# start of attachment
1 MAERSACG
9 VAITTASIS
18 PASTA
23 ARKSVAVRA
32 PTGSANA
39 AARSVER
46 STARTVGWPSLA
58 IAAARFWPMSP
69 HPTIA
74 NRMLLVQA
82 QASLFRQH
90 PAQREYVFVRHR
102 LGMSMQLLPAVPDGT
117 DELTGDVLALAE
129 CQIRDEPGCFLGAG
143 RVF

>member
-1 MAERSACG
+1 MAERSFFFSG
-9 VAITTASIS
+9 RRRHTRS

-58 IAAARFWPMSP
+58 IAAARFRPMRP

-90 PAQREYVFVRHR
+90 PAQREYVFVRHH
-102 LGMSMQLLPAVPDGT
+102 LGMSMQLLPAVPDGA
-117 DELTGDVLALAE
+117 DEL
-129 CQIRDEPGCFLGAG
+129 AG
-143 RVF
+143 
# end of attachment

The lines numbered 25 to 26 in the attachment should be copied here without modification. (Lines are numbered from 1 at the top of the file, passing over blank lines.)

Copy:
+90 PAQREYVFVRHH
-102 LGMSMQLLPAVPDGT